Solemnity of the Trinity
For some months we have heard about ‘social distancing’ and the need for it. It is wrong to call it that. It should be physical or spatial distancing. It suggests a violent attitude. But social distancing is not a new phenomenon. It was enforced upon us prior to the current pandemic by government policies with regard to asylum seekers as well as detaining them, people who are poor, homeless or unemployed.
We were, by these policies, social distancing from these people who might be considered unacceptable or nuisances to economic growth. Seeing other people from the perspective of white privilege is social distancing. Denying income support to people who are unemployed is social distancing. Killing people suspected of being drug addicts or drug traffickers as in the Philippines is social distancing. A president going to play golf when the nation mourns nearly 100,000 who have died from this pandemic alone let alone other social ills is social distancing. Putting aged people out of sight is social distancing. Marginalising people of diverse sexual orientations is social distancing. Not listening to the First Nations people is social distancing. Blaming Muslims for our ills is social distancing. One could go on and include abuse of power, patriarchy, judgmentalism and legalism. Today’s solemnity repudiates social distancing. Thomas Merton, in Conjectures of a Guilty Bystander (1965) wrote about ‘the heresy of individualism’ where people can act as if they are isolated monads concerned mainly with their personal well-being. Identity is determined by that which distinguishes and separates one from another. We are often fragmented socioeconomically and politically. We are often fragmented without communities, our churches and down to our families.
As have discovered, or are discovering, from Covid-19, this understanding does not accord with human experience. In a very short time, this virus has spread from a Chinese province across the world. It shows us how interconnected we are. We cannot escape our fundamental interconnectedness. Human divisions are not relevant here. The virus has ignored borders, race, gender, sexual orientation, socioeconomic status, or age. If anything, this pandemic has at great price presented us with the reality that what happens to people on the other side of the world, impacts on us. We cannot avoid the fact that we exist in common with others. Today, we celebrate God's wonderful ways of interacting with us. It is a song to God’s relationship with us and the whole of creation. As we come to know this God we must repudiate any spirituality or teaching or policy that disconnects us from the concerns of the world. God is social. God is a God of relationship. God is not ‘up there’ but in us, within us and between us.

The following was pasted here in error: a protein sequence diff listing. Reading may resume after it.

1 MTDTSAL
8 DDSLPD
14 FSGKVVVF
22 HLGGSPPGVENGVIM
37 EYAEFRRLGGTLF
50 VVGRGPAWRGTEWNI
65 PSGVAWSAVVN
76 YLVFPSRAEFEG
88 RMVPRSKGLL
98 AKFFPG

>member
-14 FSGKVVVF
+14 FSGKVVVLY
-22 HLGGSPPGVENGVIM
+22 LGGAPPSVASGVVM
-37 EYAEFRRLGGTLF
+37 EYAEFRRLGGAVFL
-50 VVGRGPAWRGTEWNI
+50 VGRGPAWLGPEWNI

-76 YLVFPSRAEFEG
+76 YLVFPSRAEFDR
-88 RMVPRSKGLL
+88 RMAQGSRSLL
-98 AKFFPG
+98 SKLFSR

How we imagine about God has implications for understanding who we are as human beings. It seems that this current pandemic illustrates a crucial takeaway about today feast: the unity and interconnectedness of all living things. It has social implications. It involves us with the world and daily life. It involves us in justice and peace and focuses us on the common good. It directs us to a God who is in all people and in all of creation; who has a special concern for the poor, the vulnerable, the stranger, the person who is marginalised by others by political, economic and ecclesiastical power.
Though scripture can be used as a tool for prejudice, oppression and even war-making that hides God’s face from us, today’s feast reminds us that God is creative, liberating and transforming. It affirms that God is near; that God has a heart; that God is passionate about people and all creation; that God is present whenever and wherever we strive for love and peace. The imagery of Trinity is crucial to our vision of a new world – to a new normal. Like the readings for the Ascension, we called to change our focus. To look out at a world that is in pain and suffering and see that Jesus’ God is not remote in heaven but loving, and who is present when people work for the good and liberation of others. God's action and our own actions become one. It is a relationship of responsible partnership. It refuses to outsource responsibility. It shares resources. It crosses all lines of discrimination. Whereas the world focuses on individualism and independence and promotes and image of God as uninvolved, the gospel, promotes interdependence, acceptance of responsibility for the well-being of others and the community.